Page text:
President-Elect Obama and the Future of Green Building

November 6, 2008

The phrase “Chicago Politics” has been thrown around as an insult over the presidential campaign season.  Now that Chicago has become for the next two months the unofficial second US Capital, Chicago politics have dramatically increased in influence. Agree or disagree with the negative connotations of the phrase, the reality is that if certain aspects of Chicago politics do make their way into the Obama administration, we might be looking at a bright future for green building.

Of course President Obama will inherit enormous problems, both at home and abroad, and no one expects him to place green building anywhere near the top of his priorities.  But a look at the green culture of Chicago and the philosophies of those on the short list to cabinet posts will reveal a potential national shift toward environmental building practices.

Chicago mayor Richard M. Daley has endeavored to make real his vision of Chicago as the greenest US city.  His Green Building Agenda, which was unveiled in 2005, offered new green building standards, incentives, and education for builders and architects.  Daley is pushing for more green rooftops in Chicago, using the city’s own City Hall as an example.  Earlier this year, Popsci.com published their list of the 50 greenest US cities.  Chicago came in at number 9, but earned top marks for green building, awarding four city projects with a LEED Platinum rating.  Additionally, Daley has pushed for more bicycle accessibility and greater energy production with less carbon emission.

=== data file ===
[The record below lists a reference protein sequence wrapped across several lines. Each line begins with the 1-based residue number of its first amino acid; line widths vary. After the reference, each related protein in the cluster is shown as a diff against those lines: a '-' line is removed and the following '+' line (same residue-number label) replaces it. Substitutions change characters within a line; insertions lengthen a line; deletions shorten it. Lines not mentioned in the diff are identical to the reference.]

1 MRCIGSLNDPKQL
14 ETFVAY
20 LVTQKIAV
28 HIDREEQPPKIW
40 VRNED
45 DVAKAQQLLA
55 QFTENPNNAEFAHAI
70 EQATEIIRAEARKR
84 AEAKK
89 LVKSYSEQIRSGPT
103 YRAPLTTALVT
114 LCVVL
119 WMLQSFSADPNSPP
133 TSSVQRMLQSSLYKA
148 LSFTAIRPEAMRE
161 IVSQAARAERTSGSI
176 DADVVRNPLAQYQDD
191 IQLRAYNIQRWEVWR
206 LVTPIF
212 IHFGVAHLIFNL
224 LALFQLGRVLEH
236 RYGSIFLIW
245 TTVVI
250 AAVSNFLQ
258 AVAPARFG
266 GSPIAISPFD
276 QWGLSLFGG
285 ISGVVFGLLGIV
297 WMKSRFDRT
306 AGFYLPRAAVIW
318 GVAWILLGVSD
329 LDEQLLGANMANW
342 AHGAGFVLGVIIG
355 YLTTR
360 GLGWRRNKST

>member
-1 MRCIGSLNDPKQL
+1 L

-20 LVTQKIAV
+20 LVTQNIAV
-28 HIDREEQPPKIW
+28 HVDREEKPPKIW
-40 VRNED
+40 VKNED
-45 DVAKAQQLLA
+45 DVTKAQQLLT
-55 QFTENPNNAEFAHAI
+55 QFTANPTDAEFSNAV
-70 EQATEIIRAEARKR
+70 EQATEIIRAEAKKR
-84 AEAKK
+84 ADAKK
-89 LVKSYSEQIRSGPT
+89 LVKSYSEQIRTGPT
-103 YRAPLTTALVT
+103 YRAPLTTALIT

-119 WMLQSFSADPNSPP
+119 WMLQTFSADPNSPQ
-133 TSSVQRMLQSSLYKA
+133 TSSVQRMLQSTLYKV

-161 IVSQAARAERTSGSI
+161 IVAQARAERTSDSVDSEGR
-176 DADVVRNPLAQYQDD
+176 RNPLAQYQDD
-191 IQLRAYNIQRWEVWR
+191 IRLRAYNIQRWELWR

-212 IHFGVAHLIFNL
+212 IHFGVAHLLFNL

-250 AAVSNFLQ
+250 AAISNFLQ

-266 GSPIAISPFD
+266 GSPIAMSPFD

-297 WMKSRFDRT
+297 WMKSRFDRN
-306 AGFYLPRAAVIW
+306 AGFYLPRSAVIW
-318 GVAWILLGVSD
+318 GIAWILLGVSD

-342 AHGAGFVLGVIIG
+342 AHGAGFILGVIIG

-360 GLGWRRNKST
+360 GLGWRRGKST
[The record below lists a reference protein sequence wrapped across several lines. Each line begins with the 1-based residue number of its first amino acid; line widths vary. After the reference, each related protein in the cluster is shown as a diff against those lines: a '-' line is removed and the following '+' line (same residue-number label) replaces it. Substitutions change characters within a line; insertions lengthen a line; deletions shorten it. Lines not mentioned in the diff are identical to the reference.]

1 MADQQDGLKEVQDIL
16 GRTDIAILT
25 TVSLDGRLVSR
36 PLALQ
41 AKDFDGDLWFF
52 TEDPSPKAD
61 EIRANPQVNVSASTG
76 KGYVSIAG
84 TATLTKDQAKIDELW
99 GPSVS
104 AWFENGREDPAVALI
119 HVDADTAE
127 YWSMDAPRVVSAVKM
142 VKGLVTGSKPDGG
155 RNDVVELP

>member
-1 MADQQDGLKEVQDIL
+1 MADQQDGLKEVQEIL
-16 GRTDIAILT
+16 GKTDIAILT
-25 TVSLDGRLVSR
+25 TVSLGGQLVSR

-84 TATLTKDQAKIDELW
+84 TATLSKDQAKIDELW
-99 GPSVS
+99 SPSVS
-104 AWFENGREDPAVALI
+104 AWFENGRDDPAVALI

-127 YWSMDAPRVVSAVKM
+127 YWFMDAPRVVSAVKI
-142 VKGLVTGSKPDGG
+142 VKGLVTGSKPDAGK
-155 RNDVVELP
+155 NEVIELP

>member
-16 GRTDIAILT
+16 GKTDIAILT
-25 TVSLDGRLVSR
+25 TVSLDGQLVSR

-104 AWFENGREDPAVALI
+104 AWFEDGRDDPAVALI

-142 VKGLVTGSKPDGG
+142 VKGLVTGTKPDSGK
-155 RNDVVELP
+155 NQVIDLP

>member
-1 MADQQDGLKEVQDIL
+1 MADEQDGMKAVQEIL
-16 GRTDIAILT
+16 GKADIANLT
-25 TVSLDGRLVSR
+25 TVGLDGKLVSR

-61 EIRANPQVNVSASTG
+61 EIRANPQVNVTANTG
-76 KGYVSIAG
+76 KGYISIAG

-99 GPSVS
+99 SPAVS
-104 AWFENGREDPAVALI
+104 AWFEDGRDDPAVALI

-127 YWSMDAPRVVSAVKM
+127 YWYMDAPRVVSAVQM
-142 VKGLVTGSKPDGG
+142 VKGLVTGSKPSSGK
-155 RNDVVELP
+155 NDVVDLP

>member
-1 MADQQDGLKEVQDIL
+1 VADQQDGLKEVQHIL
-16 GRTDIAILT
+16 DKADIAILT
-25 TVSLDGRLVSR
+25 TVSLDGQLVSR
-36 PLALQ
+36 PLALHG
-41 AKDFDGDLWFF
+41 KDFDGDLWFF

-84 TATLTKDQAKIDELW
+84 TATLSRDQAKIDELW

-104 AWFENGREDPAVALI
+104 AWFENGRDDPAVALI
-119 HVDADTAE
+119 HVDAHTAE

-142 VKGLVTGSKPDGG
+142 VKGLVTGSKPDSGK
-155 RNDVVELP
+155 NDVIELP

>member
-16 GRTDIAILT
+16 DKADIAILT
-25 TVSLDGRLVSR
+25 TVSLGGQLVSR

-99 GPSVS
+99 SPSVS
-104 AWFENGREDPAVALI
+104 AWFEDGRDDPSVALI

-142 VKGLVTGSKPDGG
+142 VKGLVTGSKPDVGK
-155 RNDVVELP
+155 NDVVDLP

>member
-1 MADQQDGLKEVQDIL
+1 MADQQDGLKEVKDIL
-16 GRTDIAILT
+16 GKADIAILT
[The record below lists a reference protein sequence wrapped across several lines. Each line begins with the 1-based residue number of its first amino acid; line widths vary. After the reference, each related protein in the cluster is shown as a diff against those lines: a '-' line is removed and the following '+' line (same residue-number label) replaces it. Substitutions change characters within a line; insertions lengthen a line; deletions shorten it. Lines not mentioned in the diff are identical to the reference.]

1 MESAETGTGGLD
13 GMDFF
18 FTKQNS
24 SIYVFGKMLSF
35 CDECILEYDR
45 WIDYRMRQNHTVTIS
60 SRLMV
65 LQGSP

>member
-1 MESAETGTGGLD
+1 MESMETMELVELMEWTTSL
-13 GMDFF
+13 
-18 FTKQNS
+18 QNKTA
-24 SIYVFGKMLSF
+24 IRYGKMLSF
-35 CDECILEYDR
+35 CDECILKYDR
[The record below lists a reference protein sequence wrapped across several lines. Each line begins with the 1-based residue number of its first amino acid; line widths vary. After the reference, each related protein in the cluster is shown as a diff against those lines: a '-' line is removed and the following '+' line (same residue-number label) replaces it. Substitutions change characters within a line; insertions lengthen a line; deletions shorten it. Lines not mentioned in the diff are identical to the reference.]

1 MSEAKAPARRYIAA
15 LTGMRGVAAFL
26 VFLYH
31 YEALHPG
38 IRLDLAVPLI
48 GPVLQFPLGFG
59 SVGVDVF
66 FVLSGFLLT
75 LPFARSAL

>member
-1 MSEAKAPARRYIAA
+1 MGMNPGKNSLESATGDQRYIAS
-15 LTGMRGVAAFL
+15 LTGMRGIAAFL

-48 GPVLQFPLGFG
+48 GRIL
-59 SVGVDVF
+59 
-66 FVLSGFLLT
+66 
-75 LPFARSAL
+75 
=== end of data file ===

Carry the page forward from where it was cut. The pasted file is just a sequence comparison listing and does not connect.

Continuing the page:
How will Chicago’s focus on Green carry over into an Obama administration?  Obama has already vowed to create five million new jobs in clean technologies and, when asked about what programs might be put on the back-burner, refused to back down on his promise of energy independence in ten years.  Daley’s brother, Bill Daley, was the US Secretary of Commerce under Clinton and ran Al Gore’s campaign.  He joined Obama’s campaign as a senior advisor and was recently named to the advisory board of the Obama-Biden Transition Project.  While Bill Daley’s background has been mainly in finance, his associations with his brother and Al Gore certainly up his green cred.

Some names tossed around for possible cabinet positions also could tilt the country toward sustainable, more energy efficient practices.  Robert F. Kennedy, Jr. has been mentioned as a possible head of the EPA or Secretary of the Interior.  Kennedy is a fierce environmental advocate and could ignite a national green building movement.  Robert Sussman, a member of the Environmental Law Institute, is another possible head of the EPA.  Arizona Governor Janet Nepolitano, a possible Attorney General, signed an executive order in 2005 requiring all state buildings to achieve at least LEED Silver status.  Chief of Staff Rahm Emanuel pushed for Chicago’s Calumet Environmental Center, a LEED Platinum building highlighting the environmental importance of the Calumet wetlands.

Of utmost importance to green builders is Obama’s actions to fix the current state of the economy.  With new home construction ground to a halt and the credit markets making home loans tougher to get, no amount of environmental good intentions will do any good without a stronger economy.  Perhaps Obama’s choice for Secretary of the Treasury will have the most impact on the future of green building.

To see the Obama-Biden green fact sheet, click here.

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